I am crying even harder.

I cannot repay these people who have come into my life.  They see my weak and desperate moments.  They see all of me and they raid my fridge and sit in my kitchen.  They hold out their hands and they want to be my friend.
They are getting rid of the old and ugly.
They see what this can become.

I can write words in chalk on my kitchen back splash.
They know my love of words and outdoor cafes.
I want to share my home and my flowers.  I want these people in my life.
I care what happens to them.  I don’t want any of them to disappear.

***********************************************
He has some big and important decisions to make.  When he tells me this I feel that same sinking feeling.  The kind I felt as a child when I discovered I was going to have to change schools or move.  My heart tells me there is hope.  My mind is practical and sees the world otherwise.
This good and kind man is not looking at others.  He doesn’t tell me what I should do.  He doesn’t tell me what I should be.  He makes me think. I feel no pressure. I don’t feel I want to run away.  He doesn’t suggest or promise and then change his mind.  He doesn’t tell me I should date other people.  He doesn’t appear to need any space.

I think of Hemingway and of a Clean Well Lighted Place.  I want another cup of coffee.
I don’t want the night or the moment to end.

And I already know I am missing him before I could ever start.

*************************************************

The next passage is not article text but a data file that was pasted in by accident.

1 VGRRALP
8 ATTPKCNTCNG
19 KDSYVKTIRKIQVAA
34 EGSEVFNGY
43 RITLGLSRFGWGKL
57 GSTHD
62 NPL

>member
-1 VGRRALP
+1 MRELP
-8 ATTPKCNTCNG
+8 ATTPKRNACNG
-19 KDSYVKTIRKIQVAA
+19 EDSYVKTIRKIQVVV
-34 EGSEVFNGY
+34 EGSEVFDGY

I finish my work day full of stress, problems and worry.  I enter the newness of my kitchen.
I write them notes in chalk letting them know how much I cherish and love them.

I know life is too short to let things go unloved.  I know life is too short to let lovely words go unsaid.

Breakfast Club.

We started a breakfast club.  We meet every Sunday at 9:30 a.m.  We meet at different restaurants around town.   It is at this time and place we share our weekly stories.  We uncover our shiny moments and confess the painful ones.  These people are real, safe and flawed.  No one cares because we like each others company.  We make each other laugh.  The food is as rich as the coffee is hot.  We like lemons in our water.  I love that my coffee is mixed with sugar and cream.  We get to know our waitress.  She tells us stories.  We like her.  I am sure our group leaves bigger tips.

I find myself looking forward to this time like I look forward to his e-mails.  White lines in an in-box telling me of some far off adventure.  He gives me vocabulary words to look up.  He gives me things to ponder and think about.  I do not feel him guarded.  He doesn’t tell me things are none of my business or that I do not have a right to ask my questions.  When I ask him what type of man he is— he has an answer.  He is not afraid to look at himself and to share his contents.  He is only shadowy and vague regarding his whereabouts.  He tells me what he packs in his overnight bag.  I see the color of the wall in his room.  Thoughts of him, for some reason, make me smile.  He says he is really not scared of anyone.  I feel him speak simple and refreshing truths.  Words appear to match his actions.  I sense he has time to look at and see his reflection.

********************************
He calls me over the weekend and wants to know if I am safe. This is sweet and kind.  I like the beginning of our conversations but they always end the same way.  I really do want to know about his week. But there is it: The barter and trade exchange.  I cannot give what I do not have. He asks and pushes and is frustrated at my response.